# Tag Info

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Please refer the document at NIST site pointing to the document (800-22-rev 1a ) updated on April 2010 (http://csrc.nist.gov/publications/nistpubs/800-22-rev1a/SP800-22rev1a.pdf). The list of special published (SP) documents are available at (http://csrc.nist.gov/publications/PubsSPs.html) It involves some reading, but should get your answers. Since it ...

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By using the definition of $n$ bits of full entropy, NIST is abstracting away from the definition of a NRBG (or TRNG). They are basically trying to establish a minimum requirement for the quality of the random number generator, without going into the specifics on how this can be achieved. Basically this is NIST's way of saying: if we specify $n$ bits of full ...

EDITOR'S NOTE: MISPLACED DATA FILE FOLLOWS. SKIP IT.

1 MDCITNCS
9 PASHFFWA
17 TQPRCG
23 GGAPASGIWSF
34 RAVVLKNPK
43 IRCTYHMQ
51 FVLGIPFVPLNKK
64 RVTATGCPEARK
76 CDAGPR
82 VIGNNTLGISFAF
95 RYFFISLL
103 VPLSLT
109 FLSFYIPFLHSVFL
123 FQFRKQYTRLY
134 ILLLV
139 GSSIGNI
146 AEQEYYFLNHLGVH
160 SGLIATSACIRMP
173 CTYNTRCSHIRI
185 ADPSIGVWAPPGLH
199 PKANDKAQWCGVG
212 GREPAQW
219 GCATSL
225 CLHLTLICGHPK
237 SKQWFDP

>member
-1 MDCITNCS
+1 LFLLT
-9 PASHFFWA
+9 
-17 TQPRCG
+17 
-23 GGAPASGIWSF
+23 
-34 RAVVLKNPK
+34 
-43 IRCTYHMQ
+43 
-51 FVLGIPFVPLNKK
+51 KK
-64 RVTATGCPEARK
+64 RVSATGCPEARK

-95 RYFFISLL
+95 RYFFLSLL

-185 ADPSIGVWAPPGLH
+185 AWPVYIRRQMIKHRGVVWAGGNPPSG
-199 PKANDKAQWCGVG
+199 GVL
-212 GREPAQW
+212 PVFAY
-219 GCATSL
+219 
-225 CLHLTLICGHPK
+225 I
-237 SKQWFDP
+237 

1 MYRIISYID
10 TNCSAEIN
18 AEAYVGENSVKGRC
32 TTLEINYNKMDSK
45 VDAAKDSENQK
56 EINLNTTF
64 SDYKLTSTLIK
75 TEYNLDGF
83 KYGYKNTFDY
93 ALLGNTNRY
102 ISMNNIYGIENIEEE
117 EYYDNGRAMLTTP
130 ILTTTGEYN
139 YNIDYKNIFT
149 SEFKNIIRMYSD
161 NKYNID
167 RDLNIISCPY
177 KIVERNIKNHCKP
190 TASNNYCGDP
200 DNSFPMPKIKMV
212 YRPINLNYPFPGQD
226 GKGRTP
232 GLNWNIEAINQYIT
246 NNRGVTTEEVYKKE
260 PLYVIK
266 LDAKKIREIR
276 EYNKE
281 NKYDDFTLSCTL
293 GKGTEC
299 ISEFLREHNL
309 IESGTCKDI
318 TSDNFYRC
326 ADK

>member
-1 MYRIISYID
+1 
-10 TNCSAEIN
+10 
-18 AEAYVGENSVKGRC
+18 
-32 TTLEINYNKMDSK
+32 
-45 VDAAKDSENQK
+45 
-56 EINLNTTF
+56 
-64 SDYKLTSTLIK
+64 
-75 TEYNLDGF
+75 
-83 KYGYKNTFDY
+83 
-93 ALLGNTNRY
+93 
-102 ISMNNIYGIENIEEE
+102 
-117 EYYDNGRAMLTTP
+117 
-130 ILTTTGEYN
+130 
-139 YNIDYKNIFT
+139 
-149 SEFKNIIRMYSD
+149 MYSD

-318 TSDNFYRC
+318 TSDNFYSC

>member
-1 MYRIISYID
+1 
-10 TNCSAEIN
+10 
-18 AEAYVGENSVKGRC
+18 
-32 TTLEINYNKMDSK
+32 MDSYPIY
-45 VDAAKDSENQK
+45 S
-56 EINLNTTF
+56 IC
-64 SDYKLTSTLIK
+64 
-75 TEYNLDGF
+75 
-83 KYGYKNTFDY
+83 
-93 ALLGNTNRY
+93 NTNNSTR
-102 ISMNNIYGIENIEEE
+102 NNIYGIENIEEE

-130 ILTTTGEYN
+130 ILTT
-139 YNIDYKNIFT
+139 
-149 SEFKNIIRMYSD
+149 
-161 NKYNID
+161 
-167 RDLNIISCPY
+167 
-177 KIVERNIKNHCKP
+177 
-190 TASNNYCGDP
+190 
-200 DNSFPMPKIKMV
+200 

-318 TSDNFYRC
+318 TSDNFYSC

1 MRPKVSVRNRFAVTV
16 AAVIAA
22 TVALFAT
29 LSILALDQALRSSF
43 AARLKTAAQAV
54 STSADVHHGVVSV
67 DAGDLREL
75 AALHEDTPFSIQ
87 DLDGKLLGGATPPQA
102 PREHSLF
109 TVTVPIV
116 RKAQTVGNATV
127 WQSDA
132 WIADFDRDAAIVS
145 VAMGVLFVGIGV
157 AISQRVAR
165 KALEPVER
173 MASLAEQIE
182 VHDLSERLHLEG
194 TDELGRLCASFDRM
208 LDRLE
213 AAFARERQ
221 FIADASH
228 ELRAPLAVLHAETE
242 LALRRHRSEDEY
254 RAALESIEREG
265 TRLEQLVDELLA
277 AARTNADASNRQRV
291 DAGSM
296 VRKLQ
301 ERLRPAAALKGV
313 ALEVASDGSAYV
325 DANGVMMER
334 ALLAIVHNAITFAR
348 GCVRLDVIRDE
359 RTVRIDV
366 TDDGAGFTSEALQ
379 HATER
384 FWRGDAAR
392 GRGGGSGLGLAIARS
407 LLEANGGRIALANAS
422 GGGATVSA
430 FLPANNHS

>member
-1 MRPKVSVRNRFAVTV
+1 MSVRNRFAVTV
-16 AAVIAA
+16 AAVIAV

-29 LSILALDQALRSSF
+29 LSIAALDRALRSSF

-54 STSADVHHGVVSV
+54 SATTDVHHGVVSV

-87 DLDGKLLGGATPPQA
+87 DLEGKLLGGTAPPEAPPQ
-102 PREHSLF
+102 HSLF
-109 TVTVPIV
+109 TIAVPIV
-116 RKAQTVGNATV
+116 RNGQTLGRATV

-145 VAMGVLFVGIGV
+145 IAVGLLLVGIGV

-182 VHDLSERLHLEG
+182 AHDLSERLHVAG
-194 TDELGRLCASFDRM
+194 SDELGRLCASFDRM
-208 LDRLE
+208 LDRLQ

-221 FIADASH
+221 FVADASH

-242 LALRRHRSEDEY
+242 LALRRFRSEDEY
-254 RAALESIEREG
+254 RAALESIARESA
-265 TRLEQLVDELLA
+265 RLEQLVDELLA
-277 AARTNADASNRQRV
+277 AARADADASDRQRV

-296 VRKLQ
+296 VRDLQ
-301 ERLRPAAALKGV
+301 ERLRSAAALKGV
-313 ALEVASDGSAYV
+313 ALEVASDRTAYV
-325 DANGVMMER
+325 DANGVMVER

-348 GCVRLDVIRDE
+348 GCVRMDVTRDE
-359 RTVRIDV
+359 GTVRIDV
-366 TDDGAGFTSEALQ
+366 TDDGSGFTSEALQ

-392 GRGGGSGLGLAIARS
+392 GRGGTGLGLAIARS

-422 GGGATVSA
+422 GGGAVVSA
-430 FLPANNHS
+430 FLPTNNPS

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"Entropy" is more accurately defined, in cryptography, as "that which the attacker does not know". For instance, suppose that every day you take all rates at the closure of the New York stock exchange, and hash them with SHA-256. The resulting value is very unpredictable (otherwise you could become very rich), so, from a "physics" point of view, there is a ...

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